Judicial Restraint is a Question of Constitutional Interpretation
Greg Weiner and Evan Bernick have been conducting an interesting debate in this blog about the virtues of judicial restraint and judicial engagement. Rather than directly confront either position, I would like to raise a methodological point. Doesn’t judicial restraint or judicial engagement need to be rooted in the meaning of the Constitution? In other words, judges’ approach to constitutional interpretation should not be based on policy arguments about how judges should behave but on the original meaning of Constitution itself, just as our interpretation of specific provisions should be fixed by original meaning.
Let me be a little more specific:
- I have suggested that the original meaning of judicial power requires that judges follow a duty of clarity: the Constitution contemplates that judges are to exercise a duty of clarity before declining to follow legislation because it violates the Constitution. That is, they were to exercise the power of judicial review only if the legislation at issue proved to be in manifest contradiction of a constitutional provision. But judges were also expected to use the ample legal methods of clarification available to pin down the Constitution’s precise meaning. Thus, judicial duty is very different from James Thayer’s more radical ideas of judicial restraint. If duty of clarity does flow from the Constitution, that duty would become just another part of judicial constraint rather than restraint.
- Even if one does not agree that the Constitution imposes a duty of clarity, “judicial engagement” must be shown to flow from the Constitution. Thus, one actually needs to show that the Constitution entails a presumption of liberty of some other kind of support for judicial engagement. Or if one believes that judges can invalidate legislation through their power of “construction” rather than interpretation, one would need to show where the Constitution delegates such a non-interpretive power to judges.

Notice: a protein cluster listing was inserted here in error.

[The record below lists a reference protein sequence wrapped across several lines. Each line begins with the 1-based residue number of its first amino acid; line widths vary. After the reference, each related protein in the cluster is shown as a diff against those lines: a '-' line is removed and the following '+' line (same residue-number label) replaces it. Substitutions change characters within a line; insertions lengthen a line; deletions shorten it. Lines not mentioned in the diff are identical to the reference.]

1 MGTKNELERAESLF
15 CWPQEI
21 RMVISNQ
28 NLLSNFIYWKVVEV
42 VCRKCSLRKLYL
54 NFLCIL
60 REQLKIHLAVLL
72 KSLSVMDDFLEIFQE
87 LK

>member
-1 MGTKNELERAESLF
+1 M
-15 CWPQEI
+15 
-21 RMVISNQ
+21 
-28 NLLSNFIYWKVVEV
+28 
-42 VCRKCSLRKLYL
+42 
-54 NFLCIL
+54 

- Greg speaks of the dangers of judicial supremacy or judges having the final word on interpreting the Constitution. In my view, the extent of judicial finality is also an issue that needs at least initially to be derived from the Constitution rather than policy considerations. Mike Rappaport has made a very powerful beginning analysis on the subject.
Originalism enjoys a great advantage over other theories of constitutional interpretation in the political battles, precisely because it interprets the Constitution the way ordinary people interpret other documents, particularly those that provide directions on how to act. In a democracy, the staying power of any ideas about the exercise of judicial review are surely related to their popular resonance as well as intellectual coherence. Thus, there are pragmatic as well as theoretical reasons to connect up the method of the exercise of judicial review to original meaning.